First birthday party celebrates success of North Walsham café for people living with dementia and their carers

Standing from left: Alan Wilmott and North Walsham Mayor Barry Hester with Arthur and Heather Willey

Standing from left: Alan Wilmott and North Walsham Mayor Barry Hester with Arthur and Heather Willey at North Walsham's Cameo Cafe first anniversary party. Picture: ALEX HURRELL - Credit: Archant

Celebration was the theme of a special North Walsham Cameo Café session marking its first birthday.

A year ago organisers feared the café might not attract enough people living with dementia and their carers to make it viable.

But by the spring they had to expand to two café sessions per week to cater for demand, and this week's birthday party was packed with users and VIP guests.

The café sessions, held on Tuesdays and Thursdays from 10am-3pm, give users a chance to meet and chat, enjoy a hot two-course lunch, and afternoon activities including singing together, dancing, gentle exercise, live music, crafts, quizzes, puzzles and reminiscence sessions.

There has even been a group outing to the Time and Tide Museum at Great Yarmouth.


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'It's shown that there's a real need in North Walsham,' said Doreen Bland, chairman of the North Walsham Dementia Support Group which set up the café. 'One carer told me that it's her lifeline.'

Sessions also include a monthly carers' group and information about help available.

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Carer Kate Moore takes 81-year-old Barbara Hanley, from Swanton Abbott, to the sessions every week.

'We laugh so much and have so much fun,' said Ms Moore. 'People with dementia may not remember exactly what they did, but they remember the general feeling of having enjoyed themselves.'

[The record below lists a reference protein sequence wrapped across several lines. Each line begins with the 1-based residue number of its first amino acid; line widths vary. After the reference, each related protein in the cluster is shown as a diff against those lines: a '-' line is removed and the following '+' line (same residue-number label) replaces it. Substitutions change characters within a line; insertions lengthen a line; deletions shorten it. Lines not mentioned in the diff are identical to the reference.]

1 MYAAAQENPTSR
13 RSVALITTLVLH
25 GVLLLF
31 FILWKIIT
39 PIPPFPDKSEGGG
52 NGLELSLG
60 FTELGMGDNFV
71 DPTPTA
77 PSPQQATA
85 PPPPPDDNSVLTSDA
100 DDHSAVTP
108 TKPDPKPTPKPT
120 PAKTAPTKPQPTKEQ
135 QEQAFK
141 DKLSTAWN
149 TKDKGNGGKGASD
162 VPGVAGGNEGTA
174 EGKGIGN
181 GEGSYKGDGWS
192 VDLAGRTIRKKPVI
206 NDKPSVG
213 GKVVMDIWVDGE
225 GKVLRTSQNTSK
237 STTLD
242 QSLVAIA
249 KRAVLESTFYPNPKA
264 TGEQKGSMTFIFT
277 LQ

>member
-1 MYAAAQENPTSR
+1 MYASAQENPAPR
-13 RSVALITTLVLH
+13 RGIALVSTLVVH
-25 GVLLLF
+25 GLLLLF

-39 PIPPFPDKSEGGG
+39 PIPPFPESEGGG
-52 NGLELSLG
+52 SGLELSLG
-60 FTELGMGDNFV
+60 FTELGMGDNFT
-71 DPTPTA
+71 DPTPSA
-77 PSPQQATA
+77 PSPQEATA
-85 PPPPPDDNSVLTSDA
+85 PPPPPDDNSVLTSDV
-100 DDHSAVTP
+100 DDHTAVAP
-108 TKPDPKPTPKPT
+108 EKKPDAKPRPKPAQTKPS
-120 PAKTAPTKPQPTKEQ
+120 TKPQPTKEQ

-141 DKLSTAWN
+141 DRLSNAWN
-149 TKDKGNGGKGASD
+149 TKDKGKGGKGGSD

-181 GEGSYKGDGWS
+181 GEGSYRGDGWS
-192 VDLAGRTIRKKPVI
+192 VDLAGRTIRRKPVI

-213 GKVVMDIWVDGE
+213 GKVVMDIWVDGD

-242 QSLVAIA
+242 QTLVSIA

Tamara Jackman takes her mother-in-law Jean Jackman, 62, from North Walsham.

'Jean enjoys doing jigsaw puzzles and relaxing with other people who are going through the same experiences,' said Tamara.

'It also gives her husband a break and they do things like lend books for her grandchildren which explain why Nana's memory isn't so good now.'

Jen Eddison is one of more than 30 volunteers who help run the sessions.

'I do it because I care and because it's so satisfying to see people enjoying themselves and wanting to come back,' she said.

Carol Dunnell, secretary and a founder member of the support group, said they were delighted at the café's success and the anniversary had been boosted by news that they are one of only seven groups in eastern England to receive a £500 grant from the Skipton Building Society's Grassroots Giving scheme. ? The café is held in the Salvation Army's Furze Hill Resource Centre, at 73 Happisburgh Road, North Walsham. For more information ring 01692 502708.

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